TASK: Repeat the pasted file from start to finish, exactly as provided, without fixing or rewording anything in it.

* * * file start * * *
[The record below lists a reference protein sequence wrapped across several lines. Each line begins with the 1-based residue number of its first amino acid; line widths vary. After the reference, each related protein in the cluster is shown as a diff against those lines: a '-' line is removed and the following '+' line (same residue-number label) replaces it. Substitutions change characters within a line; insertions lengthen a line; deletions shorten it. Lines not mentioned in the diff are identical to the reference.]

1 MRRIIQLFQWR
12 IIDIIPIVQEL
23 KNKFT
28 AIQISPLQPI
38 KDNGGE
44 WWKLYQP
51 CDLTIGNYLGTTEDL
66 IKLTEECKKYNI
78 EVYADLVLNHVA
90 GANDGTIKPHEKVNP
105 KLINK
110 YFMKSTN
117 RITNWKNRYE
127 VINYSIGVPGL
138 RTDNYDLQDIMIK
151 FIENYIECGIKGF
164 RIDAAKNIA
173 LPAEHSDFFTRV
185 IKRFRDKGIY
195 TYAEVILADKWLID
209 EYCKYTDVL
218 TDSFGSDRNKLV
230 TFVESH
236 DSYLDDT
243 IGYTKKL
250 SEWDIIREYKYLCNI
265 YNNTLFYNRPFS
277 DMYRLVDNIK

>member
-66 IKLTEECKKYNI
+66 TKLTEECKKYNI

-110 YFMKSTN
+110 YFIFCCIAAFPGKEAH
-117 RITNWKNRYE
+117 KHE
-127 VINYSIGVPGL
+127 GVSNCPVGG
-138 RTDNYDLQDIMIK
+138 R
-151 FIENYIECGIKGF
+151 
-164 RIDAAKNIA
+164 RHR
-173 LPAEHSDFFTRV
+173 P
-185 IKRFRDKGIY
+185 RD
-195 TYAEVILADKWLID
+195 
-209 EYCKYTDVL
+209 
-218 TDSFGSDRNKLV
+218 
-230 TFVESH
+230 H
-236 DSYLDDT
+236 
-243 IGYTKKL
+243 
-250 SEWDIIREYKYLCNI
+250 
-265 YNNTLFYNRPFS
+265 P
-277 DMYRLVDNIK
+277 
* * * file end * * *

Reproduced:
[The record below lists a reference protein sequence wrapped across several lines. Each line begins with the 1-based residue number of its first amino acid; line widths vary. After the reference, each related protein in the cluster is shown as a diff against those lines: a '-' line is removed and the following '+' line (same residue-number label) replaces it. Substitutions change characters within a line; insertions lengthen a line; deletions shorten it. Lines not mentioned in the diff are identical to the reference.]

1 MRRIIQLFQWR
12 IIDIIPIVQEL
23 KNKFT
28 AIQISPLQPI
38 KDNGGE
44 WWKLYQP
51 CDLTIGNYLGTTEDL
66 IKLTEECKKYNI
78 EVYADLVLNHVA
90 GANDGTIKPHEKVNP
105 KLINK
110 YFMKSTN
117 RITNWKNRYE
127 VINYSIGVPGL
138 RTDNYDLQDIMIK
151 FIENYIECGIKGF
164 RIDAAKNIA
173 LPAEHSDFFTRV
185 IKRFRDKGIY
195 TYAEVILADKWLID
209 EYCKYTDVL
218 TDSFGSDRNKLV
230 TFVESH
236 DSYLDDT
243 IGYTKKL
250 SEWDIIREYKYLCNI
265 YNNTLFYNRPFS
277 DMYRLVDNIK

>member
-66 IKLTEECKKYNI
+66 TKLTEECKKYNI

-110 YFMKSTN
+110 YFIFCCIAAFPGKEAH
-117 RITNWKNRYE
+117 KHE
-127 VINYSIGVPGL
+127 GVSNCPVGG
-138 RTDNYDLQDIMIK
+138 R
-151 FIENYIECGIKGF
+151 
-164 RIDAAKNIA
+164 RHR
-173 LPAEHSDFFTRV
+173 P
-185 IKRFRDKGIY
+185 RD
-195 TYAEVILADKWLID
+195 
-209 EYCKYTDVL
+209 
-218 TDSFGSDRNKLV
+218 
-230 TFVESH
+230 H
-236 DSYLDDT
+236 
-243 IGYTKKL
+243 
-250 SEWDIIREYKYLCNI
+250 
-265 YNNTLFYNRPFS
+265 P
-277 DMYRLVDNIK
+277 